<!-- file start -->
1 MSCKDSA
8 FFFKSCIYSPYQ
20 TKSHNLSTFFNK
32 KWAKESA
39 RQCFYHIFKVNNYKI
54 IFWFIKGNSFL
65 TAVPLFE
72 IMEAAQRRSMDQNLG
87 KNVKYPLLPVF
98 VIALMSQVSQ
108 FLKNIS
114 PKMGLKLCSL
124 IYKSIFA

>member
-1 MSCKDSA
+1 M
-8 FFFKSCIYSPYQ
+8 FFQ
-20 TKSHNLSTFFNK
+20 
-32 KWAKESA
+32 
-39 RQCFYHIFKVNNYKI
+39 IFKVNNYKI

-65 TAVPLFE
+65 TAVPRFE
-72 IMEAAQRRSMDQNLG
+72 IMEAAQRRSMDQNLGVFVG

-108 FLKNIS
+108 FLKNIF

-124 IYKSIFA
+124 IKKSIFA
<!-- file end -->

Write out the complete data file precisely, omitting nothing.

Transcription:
1 MSCKDSA
8 FFFKSCIYSPYQ
20 TKSHNLSTFFNK
32 KWAKESA
39 RQCFYHIFKVNNYKI
54 IFWFIKGNSFL
65 TAVPLFE
72 IMEAAQRRSMDQNLG
87 KNVKYPLLPVF
98 VIALMSQVSQ
108 FLKNIS
114 PKMGLKLCSL
124 IYKSIFA

>member
-1 MSCKDSA
+1 M
-8 FFFKSCIYSPYQ
+8 FFQ
-20 TKSHNLSTFFNK
+20 
-32 KWAKESA
+32 
-39 RQCFYHIFKVNNYKI
+39 IFKVNNYKI

-65 TAVPLFE
+65 TAVPRFE
-72 IMEAAQRRSMDQNLG
+72 IMEAAQRRSMDQNLGVFVG

-108 FLKNIS
+108 FLKNIF

-124 IYKSIFA
+124 IKKSIFA